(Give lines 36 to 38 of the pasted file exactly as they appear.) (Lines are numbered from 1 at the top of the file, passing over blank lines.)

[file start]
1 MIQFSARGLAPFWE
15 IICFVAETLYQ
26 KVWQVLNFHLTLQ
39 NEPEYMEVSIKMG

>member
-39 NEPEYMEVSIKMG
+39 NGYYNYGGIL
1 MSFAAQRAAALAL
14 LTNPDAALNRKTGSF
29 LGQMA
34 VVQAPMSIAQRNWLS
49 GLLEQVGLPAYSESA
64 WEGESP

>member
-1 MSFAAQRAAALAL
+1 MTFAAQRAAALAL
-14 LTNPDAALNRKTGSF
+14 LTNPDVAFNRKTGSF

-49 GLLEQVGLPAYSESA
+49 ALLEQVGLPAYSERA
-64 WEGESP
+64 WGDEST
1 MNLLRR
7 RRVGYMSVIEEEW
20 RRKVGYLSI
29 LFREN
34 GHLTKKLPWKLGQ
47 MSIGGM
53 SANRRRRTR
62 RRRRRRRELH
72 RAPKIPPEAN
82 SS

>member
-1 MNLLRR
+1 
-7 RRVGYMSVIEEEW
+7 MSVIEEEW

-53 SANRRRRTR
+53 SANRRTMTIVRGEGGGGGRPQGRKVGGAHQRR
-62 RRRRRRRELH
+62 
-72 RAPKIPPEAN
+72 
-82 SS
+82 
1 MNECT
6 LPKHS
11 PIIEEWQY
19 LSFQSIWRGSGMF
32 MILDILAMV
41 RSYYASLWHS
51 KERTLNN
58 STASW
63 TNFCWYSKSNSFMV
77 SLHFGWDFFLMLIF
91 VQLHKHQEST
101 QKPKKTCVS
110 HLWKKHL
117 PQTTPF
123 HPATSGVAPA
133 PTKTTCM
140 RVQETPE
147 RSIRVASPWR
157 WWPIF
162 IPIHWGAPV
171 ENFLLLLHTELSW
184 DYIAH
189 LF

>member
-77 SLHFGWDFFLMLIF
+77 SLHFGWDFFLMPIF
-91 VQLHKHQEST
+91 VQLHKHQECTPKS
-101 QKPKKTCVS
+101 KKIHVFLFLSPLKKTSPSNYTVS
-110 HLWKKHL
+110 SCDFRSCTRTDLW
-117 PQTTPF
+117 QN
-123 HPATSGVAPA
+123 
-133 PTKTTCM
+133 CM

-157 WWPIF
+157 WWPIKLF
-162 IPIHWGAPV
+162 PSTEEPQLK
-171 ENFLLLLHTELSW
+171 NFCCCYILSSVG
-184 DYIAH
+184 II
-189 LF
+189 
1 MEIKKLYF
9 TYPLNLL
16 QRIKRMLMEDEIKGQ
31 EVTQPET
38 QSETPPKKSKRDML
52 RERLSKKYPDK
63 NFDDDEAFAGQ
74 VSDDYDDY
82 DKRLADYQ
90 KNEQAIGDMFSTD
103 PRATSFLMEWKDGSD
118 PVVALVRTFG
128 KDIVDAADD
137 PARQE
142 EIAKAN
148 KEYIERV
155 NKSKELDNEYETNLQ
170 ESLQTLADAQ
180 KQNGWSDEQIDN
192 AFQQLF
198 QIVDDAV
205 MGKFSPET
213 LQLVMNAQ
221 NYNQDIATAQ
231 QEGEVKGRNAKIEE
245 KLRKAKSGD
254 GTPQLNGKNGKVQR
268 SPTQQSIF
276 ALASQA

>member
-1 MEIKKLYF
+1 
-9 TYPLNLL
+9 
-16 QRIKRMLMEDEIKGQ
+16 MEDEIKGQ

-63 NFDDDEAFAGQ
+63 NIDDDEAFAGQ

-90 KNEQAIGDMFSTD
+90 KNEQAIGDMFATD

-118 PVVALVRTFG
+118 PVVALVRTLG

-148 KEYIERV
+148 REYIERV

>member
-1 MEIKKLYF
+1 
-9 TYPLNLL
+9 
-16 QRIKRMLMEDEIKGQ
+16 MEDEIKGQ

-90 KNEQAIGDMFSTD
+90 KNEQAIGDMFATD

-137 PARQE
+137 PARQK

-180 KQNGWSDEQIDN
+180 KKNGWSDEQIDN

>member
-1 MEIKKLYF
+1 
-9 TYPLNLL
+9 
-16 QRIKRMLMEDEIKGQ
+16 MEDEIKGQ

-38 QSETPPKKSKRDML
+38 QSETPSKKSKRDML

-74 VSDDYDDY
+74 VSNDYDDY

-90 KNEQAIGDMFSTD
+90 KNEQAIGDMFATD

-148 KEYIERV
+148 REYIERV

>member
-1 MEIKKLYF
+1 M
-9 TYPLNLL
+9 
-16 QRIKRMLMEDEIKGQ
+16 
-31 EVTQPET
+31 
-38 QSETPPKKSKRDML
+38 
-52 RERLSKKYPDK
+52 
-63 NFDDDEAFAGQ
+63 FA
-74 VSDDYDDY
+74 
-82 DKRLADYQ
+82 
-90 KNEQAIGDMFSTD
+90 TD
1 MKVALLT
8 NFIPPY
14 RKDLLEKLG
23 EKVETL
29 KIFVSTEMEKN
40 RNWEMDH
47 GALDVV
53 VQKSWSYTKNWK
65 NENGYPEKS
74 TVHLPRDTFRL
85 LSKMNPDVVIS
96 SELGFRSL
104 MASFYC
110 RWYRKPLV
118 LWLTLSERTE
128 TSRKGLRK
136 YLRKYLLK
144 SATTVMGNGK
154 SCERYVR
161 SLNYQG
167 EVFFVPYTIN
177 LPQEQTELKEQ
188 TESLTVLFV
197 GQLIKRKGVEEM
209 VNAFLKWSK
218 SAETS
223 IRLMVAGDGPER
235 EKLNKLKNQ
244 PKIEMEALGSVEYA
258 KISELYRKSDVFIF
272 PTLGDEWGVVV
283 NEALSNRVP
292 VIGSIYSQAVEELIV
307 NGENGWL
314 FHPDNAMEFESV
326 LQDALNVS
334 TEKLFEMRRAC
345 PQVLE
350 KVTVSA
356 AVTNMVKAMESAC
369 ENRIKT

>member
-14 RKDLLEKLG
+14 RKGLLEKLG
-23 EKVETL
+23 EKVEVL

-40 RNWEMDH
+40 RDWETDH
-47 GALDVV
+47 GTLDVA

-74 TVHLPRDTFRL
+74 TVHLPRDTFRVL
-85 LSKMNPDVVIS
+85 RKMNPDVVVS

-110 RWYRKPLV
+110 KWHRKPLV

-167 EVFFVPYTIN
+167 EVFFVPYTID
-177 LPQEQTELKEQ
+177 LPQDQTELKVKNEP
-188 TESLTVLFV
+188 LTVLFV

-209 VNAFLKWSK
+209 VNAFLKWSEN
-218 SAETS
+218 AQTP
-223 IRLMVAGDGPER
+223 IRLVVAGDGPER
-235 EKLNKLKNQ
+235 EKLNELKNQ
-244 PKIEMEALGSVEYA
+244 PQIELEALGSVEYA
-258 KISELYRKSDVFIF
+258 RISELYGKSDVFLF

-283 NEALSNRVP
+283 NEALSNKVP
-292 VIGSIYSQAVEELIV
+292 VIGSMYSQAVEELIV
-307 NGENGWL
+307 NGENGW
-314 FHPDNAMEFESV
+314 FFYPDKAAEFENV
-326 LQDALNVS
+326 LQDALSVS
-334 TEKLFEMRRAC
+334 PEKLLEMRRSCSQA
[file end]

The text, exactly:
-7 RRVGYMSVIEEEW
+7 MSVIEEEW

-53 SANRRRRTR